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    1. Excellent comment/question. The US military has all but abandoned lethality in favor of mobility, networking, and unmanned. I guess we'll know with exquisite detail who's kicking our ass!

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    2. The Navy's lethality rests in the 84 Ticos/Burkes and 61 SSN/SSGNs that carry the Tomahawk cruise missile. And, the Navy is making up for the lack of antiship missiles by acquiring 245 antiship cruise missiles over the next 5 years.

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    3. Distributed Lethality has more to do with winning internal budget battles than actual wars.

      It's a ploy by the surface warfare community to grab resources ($$) that would otherwise go elsewhere. Like more SSNs.

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    4. "The Navy's lethality rests in the 84 Ticos/Burkes and 61 SSN/SSGNs that carry the Tomahawk cruise missile. And, the Navy is making up for the lack of antiship missiles by acquiring 245 antiship cruise missiles over the next 5 years."

      The Navy has a decent deep penetration, land attack capability in the form of the Tomahawk missile. Of course, this sets aside the fact that the Tomahawk is slow and non-stealthy and its survivability against a peer defender is unknown and somewhat suspect. Still, it's a decent capability.

      The Navy's anti-surface capability is almost non-existent. The Harpoon is almost gone due to exceeding its shelf life. Acquiring 245 new missiles sounds nice until you look closer at the numbers. A typical 'war load' of anti-ship missiles has been 8 (2x 4 Harpoons on rack launchers). Doing the arithmetic, 245 missiles divided by 8 missiles per ship gives us a total of 30 ships that could be outfitted with an anti-ship 'war load'. If war occurs, within the next five years, only 30 ships (or less if they haven't bought the full 245 yet) will be capable of anti-surface warfare. That's not good!

      The Standard/ESSM missiles have an anti-surface mode but they aren't designed as anti-ship and won't function well in that role. Better than nothing, though. The other problem with using AAW missiles in an ASuW mode is that every missile used in ASuW subtracts from the AAW capability of the ship. That presents the ship Captain with the unpalatable choice of using up his AAW weapons and getting caught short or allowing surface targets to escape.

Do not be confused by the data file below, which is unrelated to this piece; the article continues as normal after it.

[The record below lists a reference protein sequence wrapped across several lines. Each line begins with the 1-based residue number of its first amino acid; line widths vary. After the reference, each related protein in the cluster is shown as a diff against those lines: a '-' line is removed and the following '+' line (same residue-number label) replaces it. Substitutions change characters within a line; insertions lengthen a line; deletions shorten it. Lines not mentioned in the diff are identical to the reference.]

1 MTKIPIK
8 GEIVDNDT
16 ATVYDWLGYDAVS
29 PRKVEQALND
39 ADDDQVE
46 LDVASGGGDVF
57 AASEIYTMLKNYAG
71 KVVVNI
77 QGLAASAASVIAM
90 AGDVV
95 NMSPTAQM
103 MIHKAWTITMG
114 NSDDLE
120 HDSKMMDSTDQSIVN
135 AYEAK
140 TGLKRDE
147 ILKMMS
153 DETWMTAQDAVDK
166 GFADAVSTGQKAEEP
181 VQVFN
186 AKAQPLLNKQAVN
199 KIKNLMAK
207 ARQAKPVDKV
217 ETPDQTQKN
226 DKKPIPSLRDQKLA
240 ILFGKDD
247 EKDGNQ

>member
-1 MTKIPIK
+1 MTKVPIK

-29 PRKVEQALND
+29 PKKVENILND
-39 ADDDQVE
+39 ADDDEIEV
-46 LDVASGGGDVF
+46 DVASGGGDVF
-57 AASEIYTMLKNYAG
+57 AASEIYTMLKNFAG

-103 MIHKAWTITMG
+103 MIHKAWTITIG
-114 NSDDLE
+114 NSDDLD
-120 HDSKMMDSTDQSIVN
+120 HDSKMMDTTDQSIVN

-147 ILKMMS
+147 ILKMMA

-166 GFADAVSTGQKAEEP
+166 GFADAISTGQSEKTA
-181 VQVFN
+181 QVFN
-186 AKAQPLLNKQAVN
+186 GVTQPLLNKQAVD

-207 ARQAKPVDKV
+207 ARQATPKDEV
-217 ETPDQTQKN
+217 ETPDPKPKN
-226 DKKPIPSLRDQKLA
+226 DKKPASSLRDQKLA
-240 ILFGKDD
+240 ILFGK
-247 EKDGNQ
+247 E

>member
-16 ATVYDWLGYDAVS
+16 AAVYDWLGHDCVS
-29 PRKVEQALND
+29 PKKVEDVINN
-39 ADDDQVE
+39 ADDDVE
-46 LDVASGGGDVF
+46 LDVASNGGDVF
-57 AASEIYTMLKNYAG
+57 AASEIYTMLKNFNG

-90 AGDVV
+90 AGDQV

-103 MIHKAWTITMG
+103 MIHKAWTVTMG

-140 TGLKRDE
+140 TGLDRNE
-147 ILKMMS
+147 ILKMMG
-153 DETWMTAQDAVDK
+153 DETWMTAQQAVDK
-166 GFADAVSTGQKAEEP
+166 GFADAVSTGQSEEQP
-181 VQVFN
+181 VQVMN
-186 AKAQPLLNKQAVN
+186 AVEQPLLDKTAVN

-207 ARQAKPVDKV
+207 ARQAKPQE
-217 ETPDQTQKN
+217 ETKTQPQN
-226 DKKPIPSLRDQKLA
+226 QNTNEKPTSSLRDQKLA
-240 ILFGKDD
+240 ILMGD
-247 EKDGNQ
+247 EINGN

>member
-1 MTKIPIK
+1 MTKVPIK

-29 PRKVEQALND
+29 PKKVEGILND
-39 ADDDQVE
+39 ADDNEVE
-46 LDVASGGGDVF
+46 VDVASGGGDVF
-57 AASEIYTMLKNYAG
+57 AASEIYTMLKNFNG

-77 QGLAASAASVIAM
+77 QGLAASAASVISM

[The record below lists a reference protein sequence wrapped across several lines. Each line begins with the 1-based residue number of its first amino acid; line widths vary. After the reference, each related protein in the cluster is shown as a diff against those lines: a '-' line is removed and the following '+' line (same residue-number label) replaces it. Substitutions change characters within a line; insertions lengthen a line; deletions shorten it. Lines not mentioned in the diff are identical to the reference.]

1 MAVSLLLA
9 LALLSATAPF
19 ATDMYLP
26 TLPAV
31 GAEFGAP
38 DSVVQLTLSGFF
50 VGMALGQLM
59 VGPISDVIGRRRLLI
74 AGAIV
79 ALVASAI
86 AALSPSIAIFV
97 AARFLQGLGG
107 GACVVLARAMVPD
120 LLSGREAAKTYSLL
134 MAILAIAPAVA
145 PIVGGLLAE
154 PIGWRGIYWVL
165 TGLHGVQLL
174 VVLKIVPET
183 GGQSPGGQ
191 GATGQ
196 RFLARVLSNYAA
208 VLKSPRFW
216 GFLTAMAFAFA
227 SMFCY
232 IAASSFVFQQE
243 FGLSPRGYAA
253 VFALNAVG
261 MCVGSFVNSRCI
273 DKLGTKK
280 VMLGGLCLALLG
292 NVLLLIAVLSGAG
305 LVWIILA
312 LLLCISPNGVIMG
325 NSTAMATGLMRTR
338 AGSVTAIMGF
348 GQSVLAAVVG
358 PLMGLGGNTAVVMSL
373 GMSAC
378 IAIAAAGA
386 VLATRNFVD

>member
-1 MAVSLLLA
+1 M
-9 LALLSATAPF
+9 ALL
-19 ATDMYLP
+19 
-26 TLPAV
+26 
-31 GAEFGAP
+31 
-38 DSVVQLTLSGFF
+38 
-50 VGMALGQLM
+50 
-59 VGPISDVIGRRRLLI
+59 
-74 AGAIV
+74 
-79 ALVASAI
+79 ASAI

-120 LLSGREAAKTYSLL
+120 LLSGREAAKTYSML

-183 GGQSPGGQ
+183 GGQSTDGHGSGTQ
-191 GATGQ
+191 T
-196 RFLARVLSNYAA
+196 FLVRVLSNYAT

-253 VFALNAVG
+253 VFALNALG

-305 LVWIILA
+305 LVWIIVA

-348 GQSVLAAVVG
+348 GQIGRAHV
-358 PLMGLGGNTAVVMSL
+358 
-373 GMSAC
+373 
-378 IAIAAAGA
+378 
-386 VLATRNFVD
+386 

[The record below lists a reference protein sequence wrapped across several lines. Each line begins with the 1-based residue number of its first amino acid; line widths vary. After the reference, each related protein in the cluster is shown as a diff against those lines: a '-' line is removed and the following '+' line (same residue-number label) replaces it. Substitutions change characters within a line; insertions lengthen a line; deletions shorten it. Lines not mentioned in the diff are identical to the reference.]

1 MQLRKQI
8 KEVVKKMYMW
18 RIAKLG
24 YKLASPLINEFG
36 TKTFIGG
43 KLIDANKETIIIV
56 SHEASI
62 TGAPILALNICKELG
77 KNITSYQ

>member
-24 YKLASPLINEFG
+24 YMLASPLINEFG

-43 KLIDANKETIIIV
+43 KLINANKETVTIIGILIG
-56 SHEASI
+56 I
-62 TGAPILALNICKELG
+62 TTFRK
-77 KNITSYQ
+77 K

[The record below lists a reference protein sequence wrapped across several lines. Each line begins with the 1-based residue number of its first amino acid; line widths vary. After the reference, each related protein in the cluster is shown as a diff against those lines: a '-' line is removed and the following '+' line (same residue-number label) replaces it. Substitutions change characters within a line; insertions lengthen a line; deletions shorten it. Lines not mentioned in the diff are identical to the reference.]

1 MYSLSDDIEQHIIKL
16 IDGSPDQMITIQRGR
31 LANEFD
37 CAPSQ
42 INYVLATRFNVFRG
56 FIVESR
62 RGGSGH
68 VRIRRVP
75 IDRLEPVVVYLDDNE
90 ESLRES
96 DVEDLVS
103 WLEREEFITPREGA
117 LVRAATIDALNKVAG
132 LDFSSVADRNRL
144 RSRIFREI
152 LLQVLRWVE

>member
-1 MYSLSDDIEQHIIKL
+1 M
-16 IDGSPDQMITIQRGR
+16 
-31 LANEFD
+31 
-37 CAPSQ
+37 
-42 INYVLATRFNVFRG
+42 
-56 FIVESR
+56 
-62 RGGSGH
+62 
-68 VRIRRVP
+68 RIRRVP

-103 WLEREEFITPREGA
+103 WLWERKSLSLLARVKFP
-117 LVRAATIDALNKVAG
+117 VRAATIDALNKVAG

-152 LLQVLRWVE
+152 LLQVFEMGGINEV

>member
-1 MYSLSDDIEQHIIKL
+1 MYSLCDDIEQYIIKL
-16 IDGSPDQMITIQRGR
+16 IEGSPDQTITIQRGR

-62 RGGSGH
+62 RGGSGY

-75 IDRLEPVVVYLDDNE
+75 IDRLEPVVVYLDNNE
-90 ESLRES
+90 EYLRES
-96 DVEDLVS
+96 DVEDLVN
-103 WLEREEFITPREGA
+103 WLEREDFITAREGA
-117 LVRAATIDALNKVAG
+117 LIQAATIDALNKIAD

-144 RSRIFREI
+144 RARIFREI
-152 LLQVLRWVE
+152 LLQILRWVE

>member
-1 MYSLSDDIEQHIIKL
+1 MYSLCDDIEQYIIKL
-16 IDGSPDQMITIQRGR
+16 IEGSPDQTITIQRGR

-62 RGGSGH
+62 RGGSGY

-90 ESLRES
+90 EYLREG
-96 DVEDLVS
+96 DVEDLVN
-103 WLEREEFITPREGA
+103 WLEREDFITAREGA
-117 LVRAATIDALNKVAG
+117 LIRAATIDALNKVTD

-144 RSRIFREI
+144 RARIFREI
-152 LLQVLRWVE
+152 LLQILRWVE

The Navy has an ASuW deficiency that 245 anti-ship missiles is only going to slightly mitigate.

      And, the next problem is where to put the anti-ship missiles (ASM)? Every VLS cell that takes a ASM is one less available for and AAW missile. Between ASM, AAW, VL-ASROC, and Tomahawk, the competition for VLS cells is an issue!

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    5. "Distributed Lethality has more to do with winning internal budget battles than actual wars."

      'Follow the money' is normally the answer to everything the Navy does. Pursuit of budget is their main organizational function. In this case, however, I'm somewhat puzzled. While I completely agree that 'distributed lethality' is a marketing ploy rather than a viable operational concept, I'm far less clear about what the Navy gets out of it, budget-wise. Distributed lethality (DL) is not being used to justify new ships, which are normally the Navy's goal in any marketing campaign. Yes, the Navy can use the DL concept to ask for more missiles but those are a drop in the bucket, budget-wise, and aren't what the Navy really wants, which is more ships.